Music research indicates that music education not only has the benefits of self-expression and enjoyment, but is linked to improved cognitive function (Schellenberg), increased language development from an early age (Legg), and positive social interaction (Netherwood). Music listening and performance impacts the brain as a whole, stimulating both halves – the analytical brain and the subjective-artistic brain, affecting a child’s overall cognitive development and possibly increasing a child’s overall intellectual capacity more than any other activity affecting the brain’s bilaterism (Yoon).
How does music stimulate the right and left hemispheres?
The right hemisphere engages in synthesizing several different parts to create a cohesive whole when processing new information (Williams). Almost nonlinear in processing information, the right brain is adept at visual imagery. The left hemisphere, sequential and linear in its data processing, moves step by step when processing new information (Williams). Just like any part of the body, any activity that stimulates the brain helps increase its overall functionality. While most activities like visual art, computing, and language largely work in only one hemisphere, music is one of the few activities that stimulates both sides of the brain.
The right brain, often considered the more subjective and creative hemisphere, focuses on the melody in music. The left hemisphere, considered the analytical part of the brain, is responsible for the understanding of musical structure and motor skills, such as playing the violin (Yoon). Rhythmic structures uniquely affect the brain extensively, such as supplementary motor areas and the basal ganglia, especially when compared to musical styles lacking a steady beat pattern (Phillips-Silver). Nonmusical activities, such as walking or martial arts, also aid the brain bilaterally when combined with a steady rhythm (Manjul).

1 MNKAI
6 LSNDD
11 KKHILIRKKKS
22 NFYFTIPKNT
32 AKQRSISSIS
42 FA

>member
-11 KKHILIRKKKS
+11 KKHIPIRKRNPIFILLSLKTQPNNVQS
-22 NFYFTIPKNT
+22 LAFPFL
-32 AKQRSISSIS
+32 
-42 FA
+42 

Music Listening vs. Music Performance/Activity
Music research on music education suggests that musical activities like dancing, playing an instrument, and singing demonstrate long term benefits in memory, language development, concentration, and physical agility. (Netherwood, Schellenberg). Added memory and language skills help the average musician gain a better understanding of human language than those who do not engage in musical activities. (Moreno) Long term cognitive and language skills increased for student musicians who maintained long term commitments to music by studying an instrument or engaging in vocal performance.
Some key points to remember:
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Schellenberg, E. (2005). Music and Cognitive Abilities. Current Directions in Psychological Science (Wiley-Blackwell). 317-320.
Vitale, J.L. (2011). Music Makes You Smarter: A New Paradigm for Music Education?
Netherwood, C. (2007). Music to your ears. Autralian Parents, 64.
Yoon, J. (2000, January 1). Music in the Classroom: Its Influence on Children’s Brain Development, Academic Performance, and Practical Life Skills.
Phillips-Silver, Jessica. (2009, June). On the Meaning of Movement in Music, Development, and the Brain. Contemporary Music Review. Vol. 28, No. 3, pp. 293-314.
Williams, Linda. Teaching for the two-sided mind: a guide to right brain/left brain education. Simon & Schuster. 1986.
Bajaj, Manjul. Personal Growth – Cross train your brain. Lifepositive.com. http://www.lifepositive.com/Mind/Personal_Growth/Cross_train_your_brain12003.asp.
Moreno. S. (2009). Can Music Influence Language and Cognition?. Contemporary Music Review, 28 (3), 329.
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